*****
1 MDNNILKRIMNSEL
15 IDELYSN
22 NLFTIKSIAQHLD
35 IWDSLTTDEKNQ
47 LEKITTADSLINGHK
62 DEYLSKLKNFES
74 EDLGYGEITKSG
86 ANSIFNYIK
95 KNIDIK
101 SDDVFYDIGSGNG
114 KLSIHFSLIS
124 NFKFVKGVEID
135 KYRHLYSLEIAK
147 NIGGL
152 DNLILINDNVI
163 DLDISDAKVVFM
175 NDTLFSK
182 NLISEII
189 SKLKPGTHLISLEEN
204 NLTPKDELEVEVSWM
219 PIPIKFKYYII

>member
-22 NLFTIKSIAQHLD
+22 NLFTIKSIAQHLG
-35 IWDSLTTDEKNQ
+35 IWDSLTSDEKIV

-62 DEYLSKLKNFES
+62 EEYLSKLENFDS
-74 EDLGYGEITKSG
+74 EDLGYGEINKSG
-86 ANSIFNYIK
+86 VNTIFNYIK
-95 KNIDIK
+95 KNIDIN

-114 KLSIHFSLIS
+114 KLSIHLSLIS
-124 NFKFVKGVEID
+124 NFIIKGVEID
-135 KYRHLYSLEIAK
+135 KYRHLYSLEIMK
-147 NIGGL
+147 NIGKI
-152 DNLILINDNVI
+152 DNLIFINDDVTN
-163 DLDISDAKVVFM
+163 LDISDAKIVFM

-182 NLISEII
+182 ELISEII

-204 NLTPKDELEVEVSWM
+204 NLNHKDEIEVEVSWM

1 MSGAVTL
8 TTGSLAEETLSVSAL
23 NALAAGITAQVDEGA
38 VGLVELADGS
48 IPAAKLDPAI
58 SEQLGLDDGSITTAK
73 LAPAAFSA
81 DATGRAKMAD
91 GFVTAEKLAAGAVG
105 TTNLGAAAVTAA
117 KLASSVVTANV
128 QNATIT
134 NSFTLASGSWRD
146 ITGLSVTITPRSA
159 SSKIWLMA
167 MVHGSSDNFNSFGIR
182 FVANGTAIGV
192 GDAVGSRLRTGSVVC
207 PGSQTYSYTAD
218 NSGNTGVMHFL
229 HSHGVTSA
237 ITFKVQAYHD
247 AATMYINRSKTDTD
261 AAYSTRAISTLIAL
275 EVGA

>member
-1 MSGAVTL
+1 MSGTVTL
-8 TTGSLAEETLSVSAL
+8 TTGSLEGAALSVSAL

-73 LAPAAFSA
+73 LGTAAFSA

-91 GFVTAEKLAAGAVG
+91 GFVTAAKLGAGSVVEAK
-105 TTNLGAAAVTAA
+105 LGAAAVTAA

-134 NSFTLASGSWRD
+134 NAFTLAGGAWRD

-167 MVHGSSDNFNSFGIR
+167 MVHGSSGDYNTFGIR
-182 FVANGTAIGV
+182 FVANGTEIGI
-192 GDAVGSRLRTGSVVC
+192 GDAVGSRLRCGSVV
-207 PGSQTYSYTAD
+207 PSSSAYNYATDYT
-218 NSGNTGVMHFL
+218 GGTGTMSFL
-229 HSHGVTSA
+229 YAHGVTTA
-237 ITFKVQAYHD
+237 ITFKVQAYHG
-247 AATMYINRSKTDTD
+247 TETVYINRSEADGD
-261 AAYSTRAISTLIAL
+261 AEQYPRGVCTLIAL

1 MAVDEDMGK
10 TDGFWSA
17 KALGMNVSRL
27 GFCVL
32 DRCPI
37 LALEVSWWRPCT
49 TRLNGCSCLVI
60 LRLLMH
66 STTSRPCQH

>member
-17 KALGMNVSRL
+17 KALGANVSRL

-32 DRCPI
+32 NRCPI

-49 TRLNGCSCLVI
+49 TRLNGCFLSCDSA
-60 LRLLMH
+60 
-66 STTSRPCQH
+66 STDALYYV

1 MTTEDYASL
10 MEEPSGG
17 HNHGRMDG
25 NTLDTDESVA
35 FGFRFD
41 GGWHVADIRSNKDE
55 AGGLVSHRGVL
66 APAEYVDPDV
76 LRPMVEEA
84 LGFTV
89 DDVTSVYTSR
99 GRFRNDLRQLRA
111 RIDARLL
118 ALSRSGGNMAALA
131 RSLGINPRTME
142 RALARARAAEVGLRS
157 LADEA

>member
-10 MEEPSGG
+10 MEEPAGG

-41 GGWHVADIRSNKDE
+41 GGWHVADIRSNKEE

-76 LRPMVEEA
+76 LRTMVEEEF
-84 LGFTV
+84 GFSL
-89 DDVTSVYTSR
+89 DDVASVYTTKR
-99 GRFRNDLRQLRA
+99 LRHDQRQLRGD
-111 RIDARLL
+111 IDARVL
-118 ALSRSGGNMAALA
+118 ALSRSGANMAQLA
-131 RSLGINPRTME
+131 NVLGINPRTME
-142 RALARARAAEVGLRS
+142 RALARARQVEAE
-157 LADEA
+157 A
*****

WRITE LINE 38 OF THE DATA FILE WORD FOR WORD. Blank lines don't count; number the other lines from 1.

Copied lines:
+124 NFIIKGVEID